STICK TO YOUR BRAND GUNS
It’s often easy to look at what competitors are doing and say to yourself “they look like they’re doing better than me.” This can lead to the next logical step of finding out what they are doing and copy it. Emulating their practices may seem like a good path for similar success, but it never produces the same results.
Ever heard of the Microsoft MP3 player Zune? Well it’s an emulation failure object lesson. The Zune was actually a good quality product backed with Microsoft’s resources. However, sales were not good. It was pretty much a copy of the iPod and many Zune owners rated it better than the iPod. So why did it flop?
Don’t Abort the Mission
We can go into the details of failed marketing and timing, but the biggest reason is Microsoft did not stick to its brand. Microsoft says “Our mission is to empower every person and every organization on the planet to achieve more.” Is copying a popular product achieving more?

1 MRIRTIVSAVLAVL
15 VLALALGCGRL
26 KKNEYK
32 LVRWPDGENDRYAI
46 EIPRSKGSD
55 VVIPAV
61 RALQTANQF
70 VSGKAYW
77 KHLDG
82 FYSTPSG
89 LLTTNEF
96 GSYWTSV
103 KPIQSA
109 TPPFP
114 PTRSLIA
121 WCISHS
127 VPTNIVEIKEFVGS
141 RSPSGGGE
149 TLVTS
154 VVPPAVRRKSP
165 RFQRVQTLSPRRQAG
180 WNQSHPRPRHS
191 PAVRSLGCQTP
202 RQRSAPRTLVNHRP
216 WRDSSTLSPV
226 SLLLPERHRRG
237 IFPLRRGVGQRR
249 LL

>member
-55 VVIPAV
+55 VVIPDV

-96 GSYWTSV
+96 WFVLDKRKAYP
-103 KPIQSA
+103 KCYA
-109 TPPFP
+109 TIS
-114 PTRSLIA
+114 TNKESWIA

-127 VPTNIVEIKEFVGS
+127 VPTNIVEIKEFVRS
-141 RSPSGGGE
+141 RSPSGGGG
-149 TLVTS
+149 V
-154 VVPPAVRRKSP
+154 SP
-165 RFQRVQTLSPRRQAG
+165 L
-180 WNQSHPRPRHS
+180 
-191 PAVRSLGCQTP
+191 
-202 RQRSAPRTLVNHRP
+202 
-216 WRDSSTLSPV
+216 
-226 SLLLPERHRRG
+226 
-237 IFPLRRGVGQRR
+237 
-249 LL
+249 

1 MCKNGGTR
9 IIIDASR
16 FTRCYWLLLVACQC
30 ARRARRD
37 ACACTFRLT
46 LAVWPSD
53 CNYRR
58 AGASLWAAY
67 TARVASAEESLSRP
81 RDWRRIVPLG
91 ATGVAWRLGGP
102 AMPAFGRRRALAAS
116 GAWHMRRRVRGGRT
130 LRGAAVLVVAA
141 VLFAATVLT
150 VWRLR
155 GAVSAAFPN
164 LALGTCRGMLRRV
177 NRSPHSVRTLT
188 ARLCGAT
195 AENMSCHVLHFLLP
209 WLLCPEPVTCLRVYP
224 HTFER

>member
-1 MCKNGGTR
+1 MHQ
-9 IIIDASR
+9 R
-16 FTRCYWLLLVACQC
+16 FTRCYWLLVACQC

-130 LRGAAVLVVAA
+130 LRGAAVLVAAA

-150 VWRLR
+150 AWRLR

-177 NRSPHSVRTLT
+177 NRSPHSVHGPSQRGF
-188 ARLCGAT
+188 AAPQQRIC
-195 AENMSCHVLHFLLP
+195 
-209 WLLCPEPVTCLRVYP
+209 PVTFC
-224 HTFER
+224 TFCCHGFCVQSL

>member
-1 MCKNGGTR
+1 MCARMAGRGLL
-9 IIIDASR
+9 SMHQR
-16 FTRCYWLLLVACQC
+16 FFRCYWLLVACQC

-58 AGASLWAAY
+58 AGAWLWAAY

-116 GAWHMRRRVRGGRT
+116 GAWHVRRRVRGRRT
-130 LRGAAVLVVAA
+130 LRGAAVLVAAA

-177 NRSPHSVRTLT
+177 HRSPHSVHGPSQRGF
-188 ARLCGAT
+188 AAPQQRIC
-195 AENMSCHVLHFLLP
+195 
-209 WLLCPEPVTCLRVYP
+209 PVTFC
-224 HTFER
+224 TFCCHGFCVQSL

The public didn’t think so. And neither will your customers if you reproduce a popular offering from your competitor. After a failed attempt to take down Coca-Cola with a competing beverage, Richard Branson said he learned you can’t just put out a product that is slightly better. You have to deliver something new and different. That something new and different is a product guided by your brand principles. Chances are you don’t have the same mission, vision and values as your competitor, which will make your product unique.
Serve Your Targets
If you are serving customers by making car buying fun, then you should have a very different experience from your more traditional car dealerships. Any product you choose to sell, will look different because it was first processed through the lens of making car buying fun. On the other hand, if you copied a competitor’s offering exactly, it would dilute your brand and make you less unique.
Releasing a new product while sticking to your brand will ensure it is tailored to your target audience. After all, you serve a unique section of the public and they don’t want copies from you. They want your style of product. Adding in different products or ideas that don’t match your brand, will confuse your customers and weaken your value.
It is always best to stick to your brand. Even if that means letting other companies own a product that looks cool or sells extremely well. Make sure every product, service and offering lives up to your brand principles and your target customers will not leave you. As long as your brand solves a problem, you will be needed.